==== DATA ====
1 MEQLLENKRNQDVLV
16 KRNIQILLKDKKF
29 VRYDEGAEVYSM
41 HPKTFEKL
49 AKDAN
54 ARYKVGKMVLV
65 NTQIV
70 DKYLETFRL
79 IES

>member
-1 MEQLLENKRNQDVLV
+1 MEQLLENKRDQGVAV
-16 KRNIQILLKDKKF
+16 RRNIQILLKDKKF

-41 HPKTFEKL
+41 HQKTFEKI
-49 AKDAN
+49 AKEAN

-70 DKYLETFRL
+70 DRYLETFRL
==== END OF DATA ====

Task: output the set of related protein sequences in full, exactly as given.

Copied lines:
1 MEQLLENKRNQDVLV
16 KRNIQILLKDKKF
29 VRYDEGAEVYSM
41 HPKTFEKL
49 AKDAN
54 ARYKVGKMVLV
65 NTQIV
70 DKYLETFRL
79 IES

>member
-1 MEQLLENKRNQDVLV
+1 MEQLLENKRDQGVAV
-16 KRNIQILLKDKKF
+16 RRNIQILLKDKKF

-41 HPKTFEKL
+41 HQKTFEKI
-49 AKDAN
+49 AKEAN

-70 DKYLETFRL
+70 DRYLETFRL